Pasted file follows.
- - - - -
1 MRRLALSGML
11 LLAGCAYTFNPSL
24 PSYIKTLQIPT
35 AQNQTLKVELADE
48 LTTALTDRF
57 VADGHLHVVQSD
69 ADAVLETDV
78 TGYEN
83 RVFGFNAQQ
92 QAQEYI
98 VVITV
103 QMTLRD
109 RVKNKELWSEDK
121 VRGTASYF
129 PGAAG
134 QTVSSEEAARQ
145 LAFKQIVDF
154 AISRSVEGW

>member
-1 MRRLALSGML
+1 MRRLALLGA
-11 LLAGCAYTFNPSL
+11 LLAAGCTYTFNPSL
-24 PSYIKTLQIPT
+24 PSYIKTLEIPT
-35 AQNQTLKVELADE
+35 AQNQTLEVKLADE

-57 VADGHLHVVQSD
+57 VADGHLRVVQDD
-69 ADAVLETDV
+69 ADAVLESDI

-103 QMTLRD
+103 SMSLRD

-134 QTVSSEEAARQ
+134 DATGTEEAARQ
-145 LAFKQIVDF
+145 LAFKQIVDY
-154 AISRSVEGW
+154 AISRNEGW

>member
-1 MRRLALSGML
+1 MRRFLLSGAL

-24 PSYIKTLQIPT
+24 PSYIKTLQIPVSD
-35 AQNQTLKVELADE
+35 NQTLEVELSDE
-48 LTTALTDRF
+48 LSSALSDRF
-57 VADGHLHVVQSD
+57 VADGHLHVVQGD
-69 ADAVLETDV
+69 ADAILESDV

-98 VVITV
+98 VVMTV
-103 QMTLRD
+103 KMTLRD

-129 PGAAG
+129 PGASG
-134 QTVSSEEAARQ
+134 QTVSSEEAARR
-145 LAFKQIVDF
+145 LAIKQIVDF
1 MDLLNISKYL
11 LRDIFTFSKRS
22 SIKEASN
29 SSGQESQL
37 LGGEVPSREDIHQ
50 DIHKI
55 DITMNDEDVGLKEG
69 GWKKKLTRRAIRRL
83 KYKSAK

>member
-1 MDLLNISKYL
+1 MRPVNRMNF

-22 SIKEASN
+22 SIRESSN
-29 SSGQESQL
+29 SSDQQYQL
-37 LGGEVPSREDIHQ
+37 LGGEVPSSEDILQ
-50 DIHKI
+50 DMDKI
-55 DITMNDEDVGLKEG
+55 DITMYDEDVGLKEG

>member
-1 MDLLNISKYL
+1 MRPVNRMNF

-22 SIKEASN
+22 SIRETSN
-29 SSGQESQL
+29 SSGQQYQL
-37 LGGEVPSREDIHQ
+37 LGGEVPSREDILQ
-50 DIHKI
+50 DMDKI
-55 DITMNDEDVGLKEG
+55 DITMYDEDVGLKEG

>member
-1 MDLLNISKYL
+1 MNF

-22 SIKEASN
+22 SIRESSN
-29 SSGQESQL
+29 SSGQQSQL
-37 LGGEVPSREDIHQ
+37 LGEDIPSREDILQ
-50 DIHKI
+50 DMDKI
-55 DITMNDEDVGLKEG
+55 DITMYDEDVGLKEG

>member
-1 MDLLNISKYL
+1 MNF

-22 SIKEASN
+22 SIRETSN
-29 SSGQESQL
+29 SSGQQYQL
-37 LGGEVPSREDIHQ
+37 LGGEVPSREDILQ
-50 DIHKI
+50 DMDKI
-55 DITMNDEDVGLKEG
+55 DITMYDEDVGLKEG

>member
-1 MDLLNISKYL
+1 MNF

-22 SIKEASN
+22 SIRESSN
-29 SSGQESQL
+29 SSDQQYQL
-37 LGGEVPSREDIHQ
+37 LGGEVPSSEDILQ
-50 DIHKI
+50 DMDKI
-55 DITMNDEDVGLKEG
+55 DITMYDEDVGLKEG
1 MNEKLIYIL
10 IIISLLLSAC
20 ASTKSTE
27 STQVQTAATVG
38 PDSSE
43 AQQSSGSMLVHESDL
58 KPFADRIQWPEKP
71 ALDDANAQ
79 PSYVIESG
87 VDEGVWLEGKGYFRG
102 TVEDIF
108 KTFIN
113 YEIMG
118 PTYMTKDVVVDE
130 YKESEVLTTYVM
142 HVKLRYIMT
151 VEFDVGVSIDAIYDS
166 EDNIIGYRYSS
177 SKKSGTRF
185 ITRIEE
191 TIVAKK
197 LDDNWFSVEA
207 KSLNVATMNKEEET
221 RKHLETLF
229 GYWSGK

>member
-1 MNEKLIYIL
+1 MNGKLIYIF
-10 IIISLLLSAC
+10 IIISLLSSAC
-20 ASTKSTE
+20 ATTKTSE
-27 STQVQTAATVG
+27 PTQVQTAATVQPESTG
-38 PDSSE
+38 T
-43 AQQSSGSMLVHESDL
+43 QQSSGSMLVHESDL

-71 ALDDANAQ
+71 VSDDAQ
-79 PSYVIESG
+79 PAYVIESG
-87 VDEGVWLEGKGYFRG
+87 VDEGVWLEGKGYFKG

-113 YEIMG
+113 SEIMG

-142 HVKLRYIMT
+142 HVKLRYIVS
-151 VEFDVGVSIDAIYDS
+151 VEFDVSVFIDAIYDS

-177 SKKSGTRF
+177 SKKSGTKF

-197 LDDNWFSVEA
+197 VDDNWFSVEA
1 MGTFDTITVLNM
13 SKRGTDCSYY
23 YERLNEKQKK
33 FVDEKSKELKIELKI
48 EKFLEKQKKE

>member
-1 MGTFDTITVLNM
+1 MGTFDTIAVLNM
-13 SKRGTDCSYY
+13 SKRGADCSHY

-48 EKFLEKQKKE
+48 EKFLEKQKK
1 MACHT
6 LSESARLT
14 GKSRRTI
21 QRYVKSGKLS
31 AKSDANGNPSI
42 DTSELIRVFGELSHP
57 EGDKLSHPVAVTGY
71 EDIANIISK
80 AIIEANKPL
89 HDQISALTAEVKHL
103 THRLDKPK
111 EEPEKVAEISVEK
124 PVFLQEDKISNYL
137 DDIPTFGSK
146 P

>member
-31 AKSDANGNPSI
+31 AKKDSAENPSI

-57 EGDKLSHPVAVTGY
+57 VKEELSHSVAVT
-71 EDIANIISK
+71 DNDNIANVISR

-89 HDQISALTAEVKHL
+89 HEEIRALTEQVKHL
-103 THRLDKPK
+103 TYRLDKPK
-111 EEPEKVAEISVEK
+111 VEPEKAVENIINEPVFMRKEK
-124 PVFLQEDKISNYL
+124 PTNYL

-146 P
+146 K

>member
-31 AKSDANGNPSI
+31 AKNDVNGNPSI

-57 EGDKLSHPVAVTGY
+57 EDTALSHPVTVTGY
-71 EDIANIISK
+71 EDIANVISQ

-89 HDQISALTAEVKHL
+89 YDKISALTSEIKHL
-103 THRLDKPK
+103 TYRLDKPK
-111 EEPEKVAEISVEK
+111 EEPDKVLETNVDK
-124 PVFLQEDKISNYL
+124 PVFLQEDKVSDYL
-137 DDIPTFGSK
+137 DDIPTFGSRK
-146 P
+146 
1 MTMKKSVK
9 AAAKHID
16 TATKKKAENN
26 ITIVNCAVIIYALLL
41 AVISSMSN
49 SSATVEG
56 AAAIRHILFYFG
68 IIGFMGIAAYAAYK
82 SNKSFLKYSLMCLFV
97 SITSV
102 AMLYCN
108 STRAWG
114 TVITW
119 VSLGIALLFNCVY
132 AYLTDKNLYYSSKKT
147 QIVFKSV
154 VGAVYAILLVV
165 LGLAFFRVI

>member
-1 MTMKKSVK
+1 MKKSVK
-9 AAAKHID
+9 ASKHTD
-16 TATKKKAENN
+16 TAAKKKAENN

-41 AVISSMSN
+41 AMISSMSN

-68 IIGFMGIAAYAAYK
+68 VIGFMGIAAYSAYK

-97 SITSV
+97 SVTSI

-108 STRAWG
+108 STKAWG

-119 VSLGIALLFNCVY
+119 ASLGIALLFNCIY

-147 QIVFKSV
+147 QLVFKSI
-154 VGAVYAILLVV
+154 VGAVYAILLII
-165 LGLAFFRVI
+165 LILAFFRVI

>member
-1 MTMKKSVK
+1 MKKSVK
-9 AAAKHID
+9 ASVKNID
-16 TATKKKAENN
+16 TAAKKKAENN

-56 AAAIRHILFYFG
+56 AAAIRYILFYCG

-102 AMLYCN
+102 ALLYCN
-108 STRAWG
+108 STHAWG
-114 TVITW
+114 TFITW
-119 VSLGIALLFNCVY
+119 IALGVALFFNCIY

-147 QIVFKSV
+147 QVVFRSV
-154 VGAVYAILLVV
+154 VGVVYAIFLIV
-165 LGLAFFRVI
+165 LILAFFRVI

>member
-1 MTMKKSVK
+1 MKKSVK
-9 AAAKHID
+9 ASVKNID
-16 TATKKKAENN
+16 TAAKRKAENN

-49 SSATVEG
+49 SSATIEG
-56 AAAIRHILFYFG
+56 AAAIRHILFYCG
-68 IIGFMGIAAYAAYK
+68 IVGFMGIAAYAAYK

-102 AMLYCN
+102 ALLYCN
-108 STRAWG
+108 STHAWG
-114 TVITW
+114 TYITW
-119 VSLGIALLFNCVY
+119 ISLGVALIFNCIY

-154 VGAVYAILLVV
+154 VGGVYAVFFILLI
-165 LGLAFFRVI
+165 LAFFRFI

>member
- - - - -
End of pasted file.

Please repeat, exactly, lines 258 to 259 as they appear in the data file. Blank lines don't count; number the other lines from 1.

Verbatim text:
41 AVISSMSN
49 SSATVEG